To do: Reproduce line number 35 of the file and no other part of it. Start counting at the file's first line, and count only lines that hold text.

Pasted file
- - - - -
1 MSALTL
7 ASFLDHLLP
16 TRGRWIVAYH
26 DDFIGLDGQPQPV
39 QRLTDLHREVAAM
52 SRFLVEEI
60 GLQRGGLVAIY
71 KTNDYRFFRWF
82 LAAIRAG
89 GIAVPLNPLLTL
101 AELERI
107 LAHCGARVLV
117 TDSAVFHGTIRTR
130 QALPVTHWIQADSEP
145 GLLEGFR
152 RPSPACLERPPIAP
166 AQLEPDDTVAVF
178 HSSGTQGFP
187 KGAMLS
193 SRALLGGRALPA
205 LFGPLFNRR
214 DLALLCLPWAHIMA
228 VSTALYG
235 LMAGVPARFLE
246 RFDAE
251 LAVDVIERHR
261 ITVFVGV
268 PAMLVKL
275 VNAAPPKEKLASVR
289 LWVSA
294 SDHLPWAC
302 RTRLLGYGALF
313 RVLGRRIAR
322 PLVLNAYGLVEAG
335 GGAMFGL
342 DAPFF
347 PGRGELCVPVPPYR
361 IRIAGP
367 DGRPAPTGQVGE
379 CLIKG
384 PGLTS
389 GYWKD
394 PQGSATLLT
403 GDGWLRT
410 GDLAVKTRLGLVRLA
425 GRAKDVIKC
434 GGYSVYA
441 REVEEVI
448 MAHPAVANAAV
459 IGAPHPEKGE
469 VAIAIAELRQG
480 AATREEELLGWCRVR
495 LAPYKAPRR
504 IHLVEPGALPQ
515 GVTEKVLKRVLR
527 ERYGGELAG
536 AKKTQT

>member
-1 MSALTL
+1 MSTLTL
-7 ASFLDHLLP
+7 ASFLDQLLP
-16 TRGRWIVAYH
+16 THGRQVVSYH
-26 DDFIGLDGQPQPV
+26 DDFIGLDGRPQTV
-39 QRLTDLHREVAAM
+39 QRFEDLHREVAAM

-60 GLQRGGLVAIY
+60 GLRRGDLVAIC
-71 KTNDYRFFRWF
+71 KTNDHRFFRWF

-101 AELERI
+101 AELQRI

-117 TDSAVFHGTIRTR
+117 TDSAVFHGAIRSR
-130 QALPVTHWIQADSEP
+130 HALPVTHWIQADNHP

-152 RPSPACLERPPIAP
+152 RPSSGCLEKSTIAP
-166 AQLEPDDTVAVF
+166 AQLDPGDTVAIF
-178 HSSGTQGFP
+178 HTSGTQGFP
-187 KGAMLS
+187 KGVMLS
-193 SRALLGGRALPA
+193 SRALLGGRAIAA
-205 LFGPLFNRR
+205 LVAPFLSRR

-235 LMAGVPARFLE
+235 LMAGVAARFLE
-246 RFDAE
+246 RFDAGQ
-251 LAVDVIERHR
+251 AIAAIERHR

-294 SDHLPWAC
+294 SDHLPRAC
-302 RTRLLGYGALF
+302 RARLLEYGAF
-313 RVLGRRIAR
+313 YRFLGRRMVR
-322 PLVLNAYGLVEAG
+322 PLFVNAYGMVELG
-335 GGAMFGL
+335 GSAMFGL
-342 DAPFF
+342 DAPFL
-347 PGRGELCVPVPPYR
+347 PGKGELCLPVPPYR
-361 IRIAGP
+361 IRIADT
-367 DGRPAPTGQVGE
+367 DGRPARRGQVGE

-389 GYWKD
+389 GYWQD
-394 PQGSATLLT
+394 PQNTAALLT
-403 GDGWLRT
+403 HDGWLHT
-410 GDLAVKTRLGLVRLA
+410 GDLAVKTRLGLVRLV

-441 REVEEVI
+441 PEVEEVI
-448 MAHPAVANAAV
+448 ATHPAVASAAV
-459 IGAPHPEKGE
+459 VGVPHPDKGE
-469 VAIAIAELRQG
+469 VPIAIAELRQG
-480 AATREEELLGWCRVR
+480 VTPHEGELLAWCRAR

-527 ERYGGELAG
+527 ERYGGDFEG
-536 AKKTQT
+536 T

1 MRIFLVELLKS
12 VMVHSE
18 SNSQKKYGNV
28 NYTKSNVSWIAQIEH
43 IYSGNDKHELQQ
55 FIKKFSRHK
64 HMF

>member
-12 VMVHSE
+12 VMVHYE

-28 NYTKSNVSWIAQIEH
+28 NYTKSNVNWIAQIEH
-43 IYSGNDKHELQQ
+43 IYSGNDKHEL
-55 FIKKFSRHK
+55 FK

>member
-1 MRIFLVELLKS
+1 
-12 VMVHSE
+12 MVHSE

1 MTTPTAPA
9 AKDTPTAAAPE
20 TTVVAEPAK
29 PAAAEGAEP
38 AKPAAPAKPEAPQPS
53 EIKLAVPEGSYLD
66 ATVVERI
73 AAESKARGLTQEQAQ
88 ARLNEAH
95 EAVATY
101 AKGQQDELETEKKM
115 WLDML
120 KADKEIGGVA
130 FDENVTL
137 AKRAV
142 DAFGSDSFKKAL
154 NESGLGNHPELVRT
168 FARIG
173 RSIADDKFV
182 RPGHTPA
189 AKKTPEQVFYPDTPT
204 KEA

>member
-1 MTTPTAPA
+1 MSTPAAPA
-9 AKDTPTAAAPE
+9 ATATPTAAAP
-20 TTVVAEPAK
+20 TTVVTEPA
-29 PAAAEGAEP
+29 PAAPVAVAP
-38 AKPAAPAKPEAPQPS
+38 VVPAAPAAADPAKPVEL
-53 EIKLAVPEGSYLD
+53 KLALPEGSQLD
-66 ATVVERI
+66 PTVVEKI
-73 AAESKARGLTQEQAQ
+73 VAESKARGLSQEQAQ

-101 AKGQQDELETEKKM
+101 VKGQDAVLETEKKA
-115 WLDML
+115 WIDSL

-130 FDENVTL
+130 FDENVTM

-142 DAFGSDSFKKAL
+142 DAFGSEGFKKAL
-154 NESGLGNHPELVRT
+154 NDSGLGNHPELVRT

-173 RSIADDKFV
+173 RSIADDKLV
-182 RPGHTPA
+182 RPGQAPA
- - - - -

335 GGAMFGL